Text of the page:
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Tuesday, November 9, 2021

Did Frederick Hengl Murder His Wife?

     In 2002, Frederick Joseph Hengl and his wife Ann Faris moved into a two-bedroom bungalow on North Ditmar Street a block from City Hall in Oceanside, California. Ten years later, residents of the neighborhood considered the 68-year-old Hengl, and his 73-year-old spouse, more than a little odd. Bearded, bespectacled, and bone-thin, Hengl regularly appeared in public dressed in women's clothing and wearing make-up. Ann Faris often walked the streets armed with a butcher's knife. Neighbors wondered why she always wore the same outfit, a blue sweater and denim-like pants. The fact people could smell her suggested she didn't bother much with personal hygiene. Occasionally Faris would stand in her front yard and take off her clothes. 

     On November 11, 2012, the odd couple's neighbors began detecting a foul odor coming from the Hengl house. They also heard, from inside the dwelling, sounds of a power saw. The stench grew unbearable after Hengl, to draw the odor out of the house, installed a window fan. A neighbor called the police.

     On November 16, 2012, at eleven o'clock in the morning, Oceanside police officers pulled up to the Hengl bungalow. An officer knocked on the front door but no one answered. Assuming that the place was at the moment unoccupied, an officers climbed into the dwelling through a window at the rear of the house. As the police officer entered the foul-smelling bungalow, Frederick Hengl slipped out the front door and walked away.

     Inside, amid the stench of rotting flesh, the police discovered three pans of meat cooking on the kitchen stove. In the freezer compartment of the refrigerator, they came upon a plastic bag containing a human head. (Later identified as Anna Faris.) A meat grinder that had been recently used sat nearby. In the bathroom, the police found a power saw, a boning knife, and other cutting instruments. It didn't take Sherlock Holmes to figure out what had taken place under this roof. Scattered throughout the first floor, officers found pieces of freshly cut bone.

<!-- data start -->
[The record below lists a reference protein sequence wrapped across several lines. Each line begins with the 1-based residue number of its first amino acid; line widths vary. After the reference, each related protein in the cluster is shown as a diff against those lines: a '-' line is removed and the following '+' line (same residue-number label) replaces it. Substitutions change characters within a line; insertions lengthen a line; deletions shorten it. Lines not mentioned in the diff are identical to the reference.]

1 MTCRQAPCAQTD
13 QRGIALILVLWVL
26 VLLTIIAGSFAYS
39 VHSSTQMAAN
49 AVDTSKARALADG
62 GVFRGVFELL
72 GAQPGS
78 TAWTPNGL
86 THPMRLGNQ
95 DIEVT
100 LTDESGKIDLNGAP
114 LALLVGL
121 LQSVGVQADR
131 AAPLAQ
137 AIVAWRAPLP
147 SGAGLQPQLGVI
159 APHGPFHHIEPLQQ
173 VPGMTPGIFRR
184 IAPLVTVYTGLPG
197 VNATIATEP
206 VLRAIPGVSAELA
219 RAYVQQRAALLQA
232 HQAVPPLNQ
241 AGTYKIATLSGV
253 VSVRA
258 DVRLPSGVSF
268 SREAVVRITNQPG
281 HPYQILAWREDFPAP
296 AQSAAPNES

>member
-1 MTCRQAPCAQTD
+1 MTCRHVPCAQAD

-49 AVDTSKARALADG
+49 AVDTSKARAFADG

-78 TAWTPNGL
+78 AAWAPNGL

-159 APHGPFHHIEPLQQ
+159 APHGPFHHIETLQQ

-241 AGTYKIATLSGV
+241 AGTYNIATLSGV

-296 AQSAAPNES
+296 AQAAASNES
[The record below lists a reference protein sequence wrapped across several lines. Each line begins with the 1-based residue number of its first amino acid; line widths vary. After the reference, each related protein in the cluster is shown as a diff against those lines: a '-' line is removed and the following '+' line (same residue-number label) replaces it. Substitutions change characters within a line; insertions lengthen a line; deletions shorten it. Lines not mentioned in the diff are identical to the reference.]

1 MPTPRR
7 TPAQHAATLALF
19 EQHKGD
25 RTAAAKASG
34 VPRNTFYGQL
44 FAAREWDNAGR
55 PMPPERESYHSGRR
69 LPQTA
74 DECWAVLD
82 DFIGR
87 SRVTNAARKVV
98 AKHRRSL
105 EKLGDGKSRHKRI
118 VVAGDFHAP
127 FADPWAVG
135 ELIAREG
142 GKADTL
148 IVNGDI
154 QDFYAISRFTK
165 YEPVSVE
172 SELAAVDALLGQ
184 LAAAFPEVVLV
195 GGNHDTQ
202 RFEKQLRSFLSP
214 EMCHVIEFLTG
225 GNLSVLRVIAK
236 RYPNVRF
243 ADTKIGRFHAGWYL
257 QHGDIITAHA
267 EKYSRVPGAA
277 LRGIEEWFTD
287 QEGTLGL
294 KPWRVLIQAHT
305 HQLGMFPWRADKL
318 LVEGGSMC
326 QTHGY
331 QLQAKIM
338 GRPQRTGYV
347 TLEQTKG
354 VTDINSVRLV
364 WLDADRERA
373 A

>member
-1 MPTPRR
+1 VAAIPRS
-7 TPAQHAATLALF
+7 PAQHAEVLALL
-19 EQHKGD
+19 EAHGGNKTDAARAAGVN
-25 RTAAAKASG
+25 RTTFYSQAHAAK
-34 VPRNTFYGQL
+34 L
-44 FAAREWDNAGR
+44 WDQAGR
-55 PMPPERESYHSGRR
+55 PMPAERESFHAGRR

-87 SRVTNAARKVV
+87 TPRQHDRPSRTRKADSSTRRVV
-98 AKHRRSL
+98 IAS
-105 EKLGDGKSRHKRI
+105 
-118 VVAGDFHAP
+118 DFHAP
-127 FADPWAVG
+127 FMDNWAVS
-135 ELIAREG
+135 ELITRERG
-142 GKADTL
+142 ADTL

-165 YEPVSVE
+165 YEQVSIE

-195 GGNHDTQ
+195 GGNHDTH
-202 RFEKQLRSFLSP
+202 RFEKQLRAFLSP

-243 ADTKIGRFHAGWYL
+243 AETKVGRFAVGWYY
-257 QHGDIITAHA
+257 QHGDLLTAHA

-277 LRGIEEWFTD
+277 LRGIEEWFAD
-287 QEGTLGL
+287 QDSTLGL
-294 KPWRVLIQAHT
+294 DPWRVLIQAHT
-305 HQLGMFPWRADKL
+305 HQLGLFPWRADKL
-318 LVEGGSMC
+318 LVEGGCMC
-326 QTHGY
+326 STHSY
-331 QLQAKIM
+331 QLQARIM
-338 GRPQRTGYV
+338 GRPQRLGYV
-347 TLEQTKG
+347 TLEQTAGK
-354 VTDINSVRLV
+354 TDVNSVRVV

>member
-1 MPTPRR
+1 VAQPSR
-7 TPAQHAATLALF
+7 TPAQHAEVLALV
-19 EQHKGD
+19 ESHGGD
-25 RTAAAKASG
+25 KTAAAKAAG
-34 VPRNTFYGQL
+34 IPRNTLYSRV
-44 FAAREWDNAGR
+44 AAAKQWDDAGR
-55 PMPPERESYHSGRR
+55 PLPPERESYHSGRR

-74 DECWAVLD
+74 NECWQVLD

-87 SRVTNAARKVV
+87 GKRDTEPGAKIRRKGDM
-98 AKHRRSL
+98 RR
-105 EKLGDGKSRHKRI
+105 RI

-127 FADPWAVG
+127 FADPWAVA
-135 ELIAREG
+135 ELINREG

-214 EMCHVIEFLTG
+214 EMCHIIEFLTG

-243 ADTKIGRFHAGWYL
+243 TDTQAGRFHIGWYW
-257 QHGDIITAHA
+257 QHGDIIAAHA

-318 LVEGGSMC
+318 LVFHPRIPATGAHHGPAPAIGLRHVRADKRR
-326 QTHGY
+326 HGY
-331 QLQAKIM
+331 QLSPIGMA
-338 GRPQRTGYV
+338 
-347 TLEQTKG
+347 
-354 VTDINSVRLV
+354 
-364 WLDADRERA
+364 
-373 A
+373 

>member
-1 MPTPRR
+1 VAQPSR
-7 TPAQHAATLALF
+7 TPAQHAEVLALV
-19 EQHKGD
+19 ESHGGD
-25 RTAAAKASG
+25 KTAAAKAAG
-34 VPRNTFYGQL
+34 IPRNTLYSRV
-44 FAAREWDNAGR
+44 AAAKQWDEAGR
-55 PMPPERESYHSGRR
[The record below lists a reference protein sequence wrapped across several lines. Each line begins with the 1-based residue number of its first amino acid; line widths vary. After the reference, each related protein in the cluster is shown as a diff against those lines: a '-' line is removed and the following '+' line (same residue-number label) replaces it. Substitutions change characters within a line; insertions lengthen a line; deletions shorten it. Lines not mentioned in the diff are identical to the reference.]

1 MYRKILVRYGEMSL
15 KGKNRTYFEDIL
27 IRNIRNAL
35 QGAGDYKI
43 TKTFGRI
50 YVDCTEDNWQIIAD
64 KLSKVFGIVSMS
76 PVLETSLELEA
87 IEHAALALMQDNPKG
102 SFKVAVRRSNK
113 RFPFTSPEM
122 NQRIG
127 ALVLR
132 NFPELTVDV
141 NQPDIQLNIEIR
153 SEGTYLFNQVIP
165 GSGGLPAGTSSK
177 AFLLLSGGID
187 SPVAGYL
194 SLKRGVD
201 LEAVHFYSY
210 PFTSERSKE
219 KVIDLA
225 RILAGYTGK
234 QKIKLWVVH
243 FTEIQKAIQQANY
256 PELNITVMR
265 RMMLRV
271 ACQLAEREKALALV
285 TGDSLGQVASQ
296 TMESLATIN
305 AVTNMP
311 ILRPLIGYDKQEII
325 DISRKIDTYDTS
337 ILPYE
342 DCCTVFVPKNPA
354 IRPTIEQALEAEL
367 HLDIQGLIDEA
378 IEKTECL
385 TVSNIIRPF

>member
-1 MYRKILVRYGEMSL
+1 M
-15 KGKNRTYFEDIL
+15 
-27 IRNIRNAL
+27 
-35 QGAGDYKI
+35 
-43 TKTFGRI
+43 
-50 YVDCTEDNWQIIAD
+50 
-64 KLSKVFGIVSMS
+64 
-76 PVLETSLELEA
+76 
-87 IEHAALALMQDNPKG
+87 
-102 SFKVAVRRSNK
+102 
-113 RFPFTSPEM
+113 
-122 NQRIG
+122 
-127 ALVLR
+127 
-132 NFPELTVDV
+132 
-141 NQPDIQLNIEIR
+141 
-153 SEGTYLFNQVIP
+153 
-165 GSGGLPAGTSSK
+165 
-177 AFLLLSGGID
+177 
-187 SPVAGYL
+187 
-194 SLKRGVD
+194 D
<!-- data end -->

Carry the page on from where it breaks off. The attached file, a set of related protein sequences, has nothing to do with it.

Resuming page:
Shortly after the gruesome discovery in the bungalow on North Ditmar Street, police officers found and arrested Frederick Hengl. From his house he had walked to a local bar. Perhaps he was enjoying what he knew would be his last alcoholic beverage.

     According to a forensic pathologist with the San Diego County Medical Examiner's Office, Anna Faris had died on or about November 1. Crime scene investigators reported that they found "no evidence of cannibalism." (Then why was Hengl cooking the meat?)

     A San Diego County prosecutor charged Frederick Hengl with murder, willful cruelty to an elder, and committing an unlawful act with human remains. If convicted of murder, he could be sentenced to 25 years to life. On November 21, 2012, the day before Thanksgiving, Hengl pleaded not guilty to all charges before a superior court judge who set his bail at $5 million. Hengl's attorney advised the court that his client had a bad heart, and required medical treatment.

     On September 27, 2013, while in the San Diego County Jail's infirmary, Frederick Hengl died of prostate cancer. From the day of his arrest, Hengl denied killing his wife who reportedly suffered from Alzheimer's disease.

     To make a case of criminal homicide against Mr. Hengl, the state would have had to prove she did not die a natural death. Under the circumstances, this would have been difficult. With Hengl's passing, no one will ever know the exact circumstances of Anna Faris' death, or why her husband had butchered and cooked her body. While they were a strange couple, they were not necessarily a killer and a murder victim.  

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